Memorandum by Calor Gas Limited (IT 3)
GOVERNMENT'S WHITE PAPER, A NEW DEAL FOR
1. Calor Gas Ltd. is a major supplier of the
environmentally friendly road fuel gas, LPG. LPG is officially
recognised as a "green" fuel in the UK. LPG now fuels
most of the Government's Car and Despatch Agency vehicles. John
Prescott, Secretary of State for the Environment, Transport and
the Regions welcomed the change as a "Clear message to motor
manufacturers and fuel suppliers that we need to make sure that
our transport needs reflect our need to protect the environment"
(17 November 1997). There is a healthy market for LPG in countries
with a favourable policy frameworkthere are 400,000 LPG
road vehicles in Holland, 1 million in Italy, 350,000 in the USA
and 330,000 in Australia. In France, there are tax exemptions
for buses, taxis and company cars running on LPGthere are
expected to be 150,000 LPG vehicles on the road by the end of
1998. The world-wide market consists of 4 million vehicles running
on LPG. By the end of 1998, there will be only 7,780 LPG vehicles
in the UK; the UK lags behind in the move to this environmentally
friendly fuel. The White Paper reiterates support for road fuel
gases but there remains an "implementation gap" between
policy aims and achievement of those aims. Specific examples of
how advances towards those aims could be made are explained below.
2. The White Paper addresses air quality problems,
reiterating the outline of the National Air Quality StrategyNAQS
(page 124ff). There is a promise of a revised NAQS by the end
of 1998. The NAQS has acknowledged "policy gaps"current
policies are insufficient to reduce SO2 and NO2
to target levels. We feel that the contribution which LPG could
make to filling these policy gaps has not been acknowledged. Government
measures, fiscal and otherwise, to encourage use of road fuel
gases have not yet proved robust enough to create a viable significant
self-sustaining market. Further measures, not necessarily involving
lost revenue, are required to stimulate road fuel gas consumption.
Calor will make an appropriate Budget submission.
3. "UK Environmental Accounts 1998"
published by the Office of National Statistics highlighted certain
"sustainability gaps" between the current level of consumption
of natural capital and the environmentally sustainable level of
same. The output of pollutants contributes to the consumption
of natural capital. There are, for instance, sustainability gaps
for CO and PM10 in Belfast; benzene and NO2
in London; and, SO2 in Belfast and Liverpool, LPG could
contribute, then, to resolving "policy gaps" and "sustainability
gaps" given its good emission profile on CO, PM10,
SO2 and NO2. We hope that the revised NAQS
will begin to fill the policy gaps by factoring in, for the first
time, the potential contributions road fuel gases could make.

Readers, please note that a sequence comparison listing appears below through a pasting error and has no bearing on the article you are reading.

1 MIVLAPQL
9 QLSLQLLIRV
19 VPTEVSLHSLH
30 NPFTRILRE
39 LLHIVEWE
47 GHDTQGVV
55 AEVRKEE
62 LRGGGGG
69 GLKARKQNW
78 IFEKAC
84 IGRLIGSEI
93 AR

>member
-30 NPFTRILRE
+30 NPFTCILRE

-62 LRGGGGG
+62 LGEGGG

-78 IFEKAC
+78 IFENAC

4. Chapter 4 discusses the contribution which
duty differentials on fuels can make to environmental improvements.
Paragraph 4.123 specifically mentions the encouragement given
to road fuel gases by freezing their duty levels.
5. MarketLine International's report this year"UK
Alternative Fuel Vehicles"estimated a potential UK
LPG vehicle parc by 2003 of 524,066. "The fleet sector is
expected to be the starting point for the growth and development
of alternative fuel vehicles in the UK car parc" (ibid.
Page 82). It is important that the overall policy package to encourage
LPG is guaranteed to last at least five years so that fleet owners
have the confidence that their investment will not prove to be
nugatory because of arbitrary Government action. An earlier surge
towards LPG in the 80s halted because of a Government decision
to raise duty levels on the fuel.
6. The point about clear and stable Govnerment
policy appears to be recognised as the quotes below would indicate,
but as yet no Government commitment has been given to maintain
the policy stance for at least five years:
"The Government considers that it has set
in place a substantial package of measures, particularly the commitment
on the duty differential, which should provide certainty to
users and suppliers of road fuel gases" (Treasury Supplementary
Memorandum to the Environment, Transport and the Regions Select
Committee, June 1998).
"How and what Governments tax sends clear
signals about economic activities that they believe should
be encouraged or discouraged . . . People want a clear message.
I think it is the obligation of Govnerment to deliver that clear
message" (Dawn Primarolo MP, Financial Secretary, 29 April
1998, giving evidence to the ETR Select Committee). This is a
point also made by the Royal Commission on Environmental Pollution
20th Report (paragraph 8.23).
"Transparency. . . leads to increased certainty
about Government policy-making and its impact on the economy,
so that people and businesses can plan for the future with greater
confidence" (HM Treasury Pre-Budget Report, November 1997).
7. Chapter 4 also holds out the prospect of
incentivising cleaner emissions by VED concessions. Calor Gas
welcomes any such concessions but would point out that it is not
necessarily the smallest cars which are relatively speaking the
least polluting (paragraph 4.125 refers).
A. The potential contribution which the environmentally
friendly fuel, LPG, could make to identified policy and sustainability
gaps has not been factored into the NAQS; Government measures
to encourage LPG have not yet been robust enough to cause the
market to move towards its potential of over 500,000 LPG vehicles
B. The greatest potential for a shift towards
vehicles and a cleaner environment lies amongst fleet operators.
Fleet operators will need the assurance of a stable Government
policy framework for at least five years before they are willing
to risk large-scale investment. Government should be prepared
to give that commitment.